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Gordon Buck
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« Reply #33 on: August 24, 2008, 08:35:53 PM »
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Have you tried using VLC or some other player besides Quicktime?

Michael
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Thanks for the tip about VLC -- it works just fine.  I disassociated all file types before installing just to be sure.  

I'm glad this thread resumed.  I'll probably be trying some of the other programs that have been mentioned to get a TV version.

My wife really enjoys the less technical parts of the LLVJ but she's not going to sit in front of a computer to watch it.
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budjames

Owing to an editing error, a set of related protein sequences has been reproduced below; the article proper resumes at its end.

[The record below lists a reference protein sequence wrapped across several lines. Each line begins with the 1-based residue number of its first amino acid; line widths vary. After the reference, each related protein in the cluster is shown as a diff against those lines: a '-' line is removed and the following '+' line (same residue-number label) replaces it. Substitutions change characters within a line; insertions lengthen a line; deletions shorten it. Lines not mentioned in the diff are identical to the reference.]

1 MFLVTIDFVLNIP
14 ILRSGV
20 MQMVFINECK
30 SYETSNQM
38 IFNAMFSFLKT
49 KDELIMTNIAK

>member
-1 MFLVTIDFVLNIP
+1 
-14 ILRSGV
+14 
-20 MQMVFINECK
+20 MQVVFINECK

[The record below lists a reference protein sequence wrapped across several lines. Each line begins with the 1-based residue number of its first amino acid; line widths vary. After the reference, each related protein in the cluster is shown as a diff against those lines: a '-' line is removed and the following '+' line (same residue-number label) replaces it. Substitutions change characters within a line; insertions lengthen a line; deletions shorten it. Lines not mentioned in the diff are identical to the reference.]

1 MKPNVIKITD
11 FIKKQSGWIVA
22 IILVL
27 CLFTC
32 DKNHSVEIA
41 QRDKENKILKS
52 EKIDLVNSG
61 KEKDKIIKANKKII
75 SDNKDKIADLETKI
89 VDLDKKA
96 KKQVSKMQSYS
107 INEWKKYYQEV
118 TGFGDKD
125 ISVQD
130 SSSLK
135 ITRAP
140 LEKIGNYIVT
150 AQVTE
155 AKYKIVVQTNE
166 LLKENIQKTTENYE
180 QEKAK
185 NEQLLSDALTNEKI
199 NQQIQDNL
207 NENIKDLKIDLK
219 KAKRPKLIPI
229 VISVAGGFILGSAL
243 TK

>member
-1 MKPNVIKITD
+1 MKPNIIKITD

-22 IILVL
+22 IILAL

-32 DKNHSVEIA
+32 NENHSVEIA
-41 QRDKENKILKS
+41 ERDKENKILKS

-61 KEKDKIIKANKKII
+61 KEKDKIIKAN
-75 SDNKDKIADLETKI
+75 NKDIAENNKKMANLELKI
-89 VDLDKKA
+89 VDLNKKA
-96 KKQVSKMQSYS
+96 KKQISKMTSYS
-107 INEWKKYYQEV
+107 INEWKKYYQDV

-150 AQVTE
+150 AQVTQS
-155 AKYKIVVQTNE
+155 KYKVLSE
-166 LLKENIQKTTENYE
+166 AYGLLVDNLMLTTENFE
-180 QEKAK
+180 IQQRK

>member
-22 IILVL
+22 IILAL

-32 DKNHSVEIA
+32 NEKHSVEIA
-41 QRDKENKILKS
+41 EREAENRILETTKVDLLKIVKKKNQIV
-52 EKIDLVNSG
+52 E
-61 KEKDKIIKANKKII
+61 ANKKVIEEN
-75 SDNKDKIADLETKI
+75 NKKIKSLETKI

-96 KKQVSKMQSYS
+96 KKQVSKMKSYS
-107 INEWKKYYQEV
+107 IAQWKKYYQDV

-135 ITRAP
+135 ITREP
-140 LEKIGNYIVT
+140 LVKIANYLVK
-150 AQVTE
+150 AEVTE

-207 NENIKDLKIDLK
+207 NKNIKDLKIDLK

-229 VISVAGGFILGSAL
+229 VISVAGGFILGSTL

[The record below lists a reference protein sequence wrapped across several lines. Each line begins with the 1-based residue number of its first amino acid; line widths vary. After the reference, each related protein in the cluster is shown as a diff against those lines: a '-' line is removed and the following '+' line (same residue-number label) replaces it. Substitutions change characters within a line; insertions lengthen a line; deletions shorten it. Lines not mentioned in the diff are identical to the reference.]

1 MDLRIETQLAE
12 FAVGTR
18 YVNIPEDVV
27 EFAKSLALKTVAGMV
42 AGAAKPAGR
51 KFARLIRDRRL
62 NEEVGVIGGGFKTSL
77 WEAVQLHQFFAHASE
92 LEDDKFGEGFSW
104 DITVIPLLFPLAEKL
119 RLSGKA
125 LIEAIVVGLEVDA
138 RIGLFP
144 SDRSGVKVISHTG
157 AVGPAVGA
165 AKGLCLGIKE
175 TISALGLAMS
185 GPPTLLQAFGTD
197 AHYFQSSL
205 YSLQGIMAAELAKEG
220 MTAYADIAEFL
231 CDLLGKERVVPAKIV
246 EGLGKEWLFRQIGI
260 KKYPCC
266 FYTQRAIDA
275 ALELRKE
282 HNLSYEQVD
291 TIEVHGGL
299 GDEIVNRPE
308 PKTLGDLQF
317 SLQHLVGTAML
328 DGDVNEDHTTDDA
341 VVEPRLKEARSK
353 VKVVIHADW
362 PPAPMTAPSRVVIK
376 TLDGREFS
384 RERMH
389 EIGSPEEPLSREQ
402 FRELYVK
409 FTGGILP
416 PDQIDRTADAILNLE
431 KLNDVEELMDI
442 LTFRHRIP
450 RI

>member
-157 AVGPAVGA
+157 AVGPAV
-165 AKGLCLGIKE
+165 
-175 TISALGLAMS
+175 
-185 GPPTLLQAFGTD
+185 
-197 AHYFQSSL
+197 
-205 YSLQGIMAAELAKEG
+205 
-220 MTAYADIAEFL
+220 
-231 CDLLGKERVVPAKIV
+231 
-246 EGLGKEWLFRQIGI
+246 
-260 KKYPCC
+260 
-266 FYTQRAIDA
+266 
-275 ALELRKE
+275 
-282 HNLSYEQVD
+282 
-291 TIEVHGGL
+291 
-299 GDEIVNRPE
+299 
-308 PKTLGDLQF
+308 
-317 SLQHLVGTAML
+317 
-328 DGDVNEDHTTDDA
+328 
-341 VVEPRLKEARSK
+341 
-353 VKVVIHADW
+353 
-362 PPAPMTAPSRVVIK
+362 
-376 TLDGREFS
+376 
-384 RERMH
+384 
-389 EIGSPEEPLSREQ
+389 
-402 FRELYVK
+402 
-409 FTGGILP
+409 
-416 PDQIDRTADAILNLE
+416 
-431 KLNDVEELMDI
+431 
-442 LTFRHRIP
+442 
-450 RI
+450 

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« Reply #34 on: August 24, 2008, 09:32:45 PM »
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I used QT Pro on my MacPro 8-core to convert the LR 2.0 Tutorial to Apple TV compatible files. Michael and Jeff are almost life size (well maybe not Jeff) on my 55" plasma TV.

I did the same for the HD versions of LLVJ - awesome!

Bud James
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Peter Mellis
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« Reply #35 on: September 08, 2008, 03:04:04 PM »
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I would like to convert the Journal and tutorial downloads to DVD format for more comfortable viewing. I've read through this thread and besides being confused by the jargon, I have the impression that there isn't a good way, results wise, to do this. If it's not doable at this time, I'll continue along on the computer/tv setup that I have. If there is a way that it can be done simply, with good results, I'd appreciate a recommendation as to what software to use. I'm using Windows XP, on a PC and although computer literate, am not an expert by any stretch of the imagination. Thanks for your assistance.